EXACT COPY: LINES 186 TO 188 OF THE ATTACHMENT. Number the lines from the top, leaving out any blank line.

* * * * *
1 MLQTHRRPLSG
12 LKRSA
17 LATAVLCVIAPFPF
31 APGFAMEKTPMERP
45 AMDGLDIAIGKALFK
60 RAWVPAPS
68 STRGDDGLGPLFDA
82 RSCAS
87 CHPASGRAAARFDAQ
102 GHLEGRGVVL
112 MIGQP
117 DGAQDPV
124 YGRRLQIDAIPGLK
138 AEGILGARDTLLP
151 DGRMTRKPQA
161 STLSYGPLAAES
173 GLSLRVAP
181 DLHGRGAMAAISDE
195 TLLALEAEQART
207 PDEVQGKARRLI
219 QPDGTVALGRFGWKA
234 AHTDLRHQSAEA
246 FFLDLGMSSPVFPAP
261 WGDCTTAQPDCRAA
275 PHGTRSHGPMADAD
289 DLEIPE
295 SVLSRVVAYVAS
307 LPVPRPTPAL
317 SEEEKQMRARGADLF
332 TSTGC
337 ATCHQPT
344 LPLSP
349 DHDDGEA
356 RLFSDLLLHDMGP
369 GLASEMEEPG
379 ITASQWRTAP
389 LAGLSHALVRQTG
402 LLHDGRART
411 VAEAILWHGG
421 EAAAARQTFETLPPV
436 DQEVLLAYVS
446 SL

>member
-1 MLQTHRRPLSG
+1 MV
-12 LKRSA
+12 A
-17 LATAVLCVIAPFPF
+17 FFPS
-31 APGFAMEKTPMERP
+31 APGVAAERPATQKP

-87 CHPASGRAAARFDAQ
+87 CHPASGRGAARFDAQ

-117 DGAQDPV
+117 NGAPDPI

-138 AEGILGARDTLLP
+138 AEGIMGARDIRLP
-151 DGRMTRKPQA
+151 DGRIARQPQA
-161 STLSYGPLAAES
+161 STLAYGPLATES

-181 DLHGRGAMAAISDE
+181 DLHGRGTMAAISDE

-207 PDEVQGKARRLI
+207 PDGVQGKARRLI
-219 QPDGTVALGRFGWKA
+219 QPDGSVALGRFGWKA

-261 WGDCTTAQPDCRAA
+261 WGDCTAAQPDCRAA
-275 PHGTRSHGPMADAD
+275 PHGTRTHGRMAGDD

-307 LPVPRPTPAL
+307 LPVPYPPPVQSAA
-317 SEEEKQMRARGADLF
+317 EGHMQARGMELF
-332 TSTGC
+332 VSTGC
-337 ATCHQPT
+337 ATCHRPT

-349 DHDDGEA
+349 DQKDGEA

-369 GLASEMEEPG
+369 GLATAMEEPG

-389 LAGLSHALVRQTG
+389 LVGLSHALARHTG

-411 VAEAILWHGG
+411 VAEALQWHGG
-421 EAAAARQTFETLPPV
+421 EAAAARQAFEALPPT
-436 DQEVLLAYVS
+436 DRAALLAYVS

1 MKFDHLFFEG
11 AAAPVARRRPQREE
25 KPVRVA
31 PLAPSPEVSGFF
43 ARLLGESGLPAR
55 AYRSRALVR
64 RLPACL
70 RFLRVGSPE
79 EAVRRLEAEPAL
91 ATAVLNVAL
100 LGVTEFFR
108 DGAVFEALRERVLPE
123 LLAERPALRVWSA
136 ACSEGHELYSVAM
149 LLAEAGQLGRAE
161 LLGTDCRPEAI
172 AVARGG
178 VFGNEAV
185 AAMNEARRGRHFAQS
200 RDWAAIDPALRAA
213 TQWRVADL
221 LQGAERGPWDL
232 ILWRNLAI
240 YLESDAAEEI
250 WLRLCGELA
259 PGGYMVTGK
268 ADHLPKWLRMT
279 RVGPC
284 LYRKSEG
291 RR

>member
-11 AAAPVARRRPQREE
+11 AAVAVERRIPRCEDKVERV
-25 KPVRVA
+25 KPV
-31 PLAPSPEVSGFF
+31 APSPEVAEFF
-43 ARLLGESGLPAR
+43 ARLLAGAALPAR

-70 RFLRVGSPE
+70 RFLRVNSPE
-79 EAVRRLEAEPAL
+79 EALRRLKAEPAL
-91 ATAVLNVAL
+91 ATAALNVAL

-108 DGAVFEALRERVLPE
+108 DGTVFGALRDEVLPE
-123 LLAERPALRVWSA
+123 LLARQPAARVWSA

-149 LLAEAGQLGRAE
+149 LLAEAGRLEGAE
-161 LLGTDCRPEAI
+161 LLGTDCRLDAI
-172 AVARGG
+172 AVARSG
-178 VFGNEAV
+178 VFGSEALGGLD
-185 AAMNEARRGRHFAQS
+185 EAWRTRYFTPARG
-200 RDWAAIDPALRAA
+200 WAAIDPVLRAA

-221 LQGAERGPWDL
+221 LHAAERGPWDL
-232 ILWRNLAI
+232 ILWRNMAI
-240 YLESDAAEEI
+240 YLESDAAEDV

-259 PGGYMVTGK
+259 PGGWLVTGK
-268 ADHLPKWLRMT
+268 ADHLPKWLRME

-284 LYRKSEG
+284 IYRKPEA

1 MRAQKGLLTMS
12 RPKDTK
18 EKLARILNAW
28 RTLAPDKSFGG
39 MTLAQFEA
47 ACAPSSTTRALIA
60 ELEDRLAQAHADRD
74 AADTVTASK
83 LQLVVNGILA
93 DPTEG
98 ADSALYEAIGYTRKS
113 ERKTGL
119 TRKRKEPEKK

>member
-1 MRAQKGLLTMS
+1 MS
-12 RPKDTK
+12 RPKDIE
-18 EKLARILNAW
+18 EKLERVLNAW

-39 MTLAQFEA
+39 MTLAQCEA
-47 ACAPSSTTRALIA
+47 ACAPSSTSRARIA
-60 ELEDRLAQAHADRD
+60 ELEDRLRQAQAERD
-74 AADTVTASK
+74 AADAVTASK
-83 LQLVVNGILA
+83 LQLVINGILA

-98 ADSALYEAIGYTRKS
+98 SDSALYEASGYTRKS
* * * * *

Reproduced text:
+39 MTLAQCEA
-47 ACAPSSTTRALIA
+47 ACAPSSTSRARIA